January 29, 2016 1:21 am
The lighter, the better, says Paint Quality Institute Paint and Color Expert Debbie Zimmer.
"Deep, saturated shades have been popular for years, but the palette that's in vogue right now is just the opposite," says Zimmer. "Interior designers and colorists are favoring lighter hues, including off-whites, that just tease the eye with traces of color."
Interestingly enough, there is a psychological benefit to a lighter indoor environment. Brighter surroundings can lift our spirits, and soft tints derived from certain color families—green and blue, for example—can feel restorative after a stressful day.
Vaguely reminiscent of the "pastels" of yesteryear, the light colors that are gaining popularity today are more sophisticated ensembles, often marrying three or more different hues to create soft color that is often hard to put a name to. Layering color in this way produces fascinating visual effects.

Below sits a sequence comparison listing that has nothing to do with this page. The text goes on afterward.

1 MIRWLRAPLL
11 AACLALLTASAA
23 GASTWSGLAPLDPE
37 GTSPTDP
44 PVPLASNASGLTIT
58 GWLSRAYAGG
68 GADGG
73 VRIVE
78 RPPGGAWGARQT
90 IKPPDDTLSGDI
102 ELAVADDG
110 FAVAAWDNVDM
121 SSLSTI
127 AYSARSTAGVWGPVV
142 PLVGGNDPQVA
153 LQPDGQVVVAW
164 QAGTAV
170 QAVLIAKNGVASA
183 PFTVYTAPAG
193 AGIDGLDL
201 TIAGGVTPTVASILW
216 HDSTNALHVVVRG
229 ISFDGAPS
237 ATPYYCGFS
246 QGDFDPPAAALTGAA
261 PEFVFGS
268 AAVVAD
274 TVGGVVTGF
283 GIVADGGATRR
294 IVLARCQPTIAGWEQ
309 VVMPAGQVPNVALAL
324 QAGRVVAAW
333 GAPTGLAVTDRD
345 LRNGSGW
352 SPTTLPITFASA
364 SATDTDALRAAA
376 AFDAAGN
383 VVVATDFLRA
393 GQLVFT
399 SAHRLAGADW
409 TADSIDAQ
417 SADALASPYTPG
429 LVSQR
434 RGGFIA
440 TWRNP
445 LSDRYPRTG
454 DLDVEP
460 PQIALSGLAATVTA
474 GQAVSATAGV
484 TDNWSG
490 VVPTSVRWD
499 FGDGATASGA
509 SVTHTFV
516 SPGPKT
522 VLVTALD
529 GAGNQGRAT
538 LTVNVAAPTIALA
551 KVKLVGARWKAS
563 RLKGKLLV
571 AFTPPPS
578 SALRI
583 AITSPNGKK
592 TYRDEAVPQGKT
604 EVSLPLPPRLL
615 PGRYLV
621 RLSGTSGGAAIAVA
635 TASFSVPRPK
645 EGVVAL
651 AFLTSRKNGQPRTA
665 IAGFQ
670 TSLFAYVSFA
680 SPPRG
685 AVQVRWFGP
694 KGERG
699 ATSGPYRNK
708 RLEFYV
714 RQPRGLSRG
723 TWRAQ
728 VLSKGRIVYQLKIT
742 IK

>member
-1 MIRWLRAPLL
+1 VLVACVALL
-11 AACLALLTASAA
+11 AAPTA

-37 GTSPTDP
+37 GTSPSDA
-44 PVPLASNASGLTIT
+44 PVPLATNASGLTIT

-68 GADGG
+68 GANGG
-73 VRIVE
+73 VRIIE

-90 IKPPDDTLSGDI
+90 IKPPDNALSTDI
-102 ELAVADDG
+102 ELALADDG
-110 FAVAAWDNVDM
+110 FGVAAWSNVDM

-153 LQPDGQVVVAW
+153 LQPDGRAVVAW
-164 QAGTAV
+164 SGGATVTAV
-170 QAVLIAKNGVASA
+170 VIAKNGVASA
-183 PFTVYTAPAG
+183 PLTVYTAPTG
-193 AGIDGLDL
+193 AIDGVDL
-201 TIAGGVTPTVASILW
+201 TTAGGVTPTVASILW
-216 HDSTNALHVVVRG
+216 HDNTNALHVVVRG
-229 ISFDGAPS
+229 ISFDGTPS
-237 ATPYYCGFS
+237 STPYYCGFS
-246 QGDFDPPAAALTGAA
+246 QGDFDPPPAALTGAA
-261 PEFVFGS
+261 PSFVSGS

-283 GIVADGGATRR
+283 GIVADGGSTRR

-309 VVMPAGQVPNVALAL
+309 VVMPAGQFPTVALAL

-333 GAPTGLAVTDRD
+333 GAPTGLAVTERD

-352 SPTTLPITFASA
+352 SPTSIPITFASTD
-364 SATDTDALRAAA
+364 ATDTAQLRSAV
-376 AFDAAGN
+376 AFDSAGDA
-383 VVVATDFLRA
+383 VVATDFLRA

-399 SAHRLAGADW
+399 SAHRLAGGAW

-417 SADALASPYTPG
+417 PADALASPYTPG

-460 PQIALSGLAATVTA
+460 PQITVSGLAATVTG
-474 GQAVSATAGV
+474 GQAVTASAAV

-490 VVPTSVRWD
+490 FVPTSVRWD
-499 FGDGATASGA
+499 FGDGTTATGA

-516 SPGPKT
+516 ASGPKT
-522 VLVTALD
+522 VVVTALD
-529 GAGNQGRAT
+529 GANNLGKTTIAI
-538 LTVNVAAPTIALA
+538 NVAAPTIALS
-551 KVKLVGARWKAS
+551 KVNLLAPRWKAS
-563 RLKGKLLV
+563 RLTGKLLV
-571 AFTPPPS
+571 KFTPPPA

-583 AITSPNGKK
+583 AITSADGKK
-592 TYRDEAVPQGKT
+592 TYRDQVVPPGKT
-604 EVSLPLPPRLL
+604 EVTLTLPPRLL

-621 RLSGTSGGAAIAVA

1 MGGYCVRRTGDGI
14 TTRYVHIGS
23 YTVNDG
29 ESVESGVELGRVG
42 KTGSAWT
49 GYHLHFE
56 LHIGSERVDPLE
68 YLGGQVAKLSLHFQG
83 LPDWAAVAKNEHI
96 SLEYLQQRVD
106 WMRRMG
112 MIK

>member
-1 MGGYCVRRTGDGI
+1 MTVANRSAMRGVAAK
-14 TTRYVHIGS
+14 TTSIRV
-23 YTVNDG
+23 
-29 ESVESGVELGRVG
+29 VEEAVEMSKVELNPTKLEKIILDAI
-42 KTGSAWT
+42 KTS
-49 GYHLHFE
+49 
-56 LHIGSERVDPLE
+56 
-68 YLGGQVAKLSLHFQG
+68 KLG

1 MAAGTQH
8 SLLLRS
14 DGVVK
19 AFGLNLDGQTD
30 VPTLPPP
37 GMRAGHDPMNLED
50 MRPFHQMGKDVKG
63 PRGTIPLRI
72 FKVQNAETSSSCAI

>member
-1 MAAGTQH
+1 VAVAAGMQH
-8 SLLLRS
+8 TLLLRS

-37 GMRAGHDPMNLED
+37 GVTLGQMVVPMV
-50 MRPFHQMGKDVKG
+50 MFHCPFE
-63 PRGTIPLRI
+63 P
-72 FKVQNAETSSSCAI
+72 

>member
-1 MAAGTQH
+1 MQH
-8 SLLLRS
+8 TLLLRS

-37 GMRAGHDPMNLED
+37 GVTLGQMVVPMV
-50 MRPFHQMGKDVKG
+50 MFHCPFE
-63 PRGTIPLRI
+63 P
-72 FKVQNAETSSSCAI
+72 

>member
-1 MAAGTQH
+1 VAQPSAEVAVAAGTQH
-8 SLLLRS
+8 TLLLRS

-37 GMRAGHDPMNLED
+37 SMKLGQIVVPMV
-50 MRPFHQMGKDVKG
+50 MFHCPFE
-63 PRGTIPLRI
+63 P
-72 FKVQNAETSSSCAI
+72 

"Because the new tints are not pure whites, yellows or greens, many have a chameleon-like quality, shifting their appearance slightly when the light changes," says Zimmer. "During the daytime, a wall color might appear to be pale green, but at night, under artificial light, it may take on a yellow cast. Likewise, a light bluish tint might gravitate toward pale gray in dimmer light."
Zimmer recommends applying sizable swatches of the paint color to several walls and live with them for a day or two before fully committing to the color.
Another way to incorporate lighter shades? Repaint ceilings and woodwork. This visual trick helps open up a space, making any room appear larger than it is.
Source: Paint Quality Institute
Published with permission from RISMedia.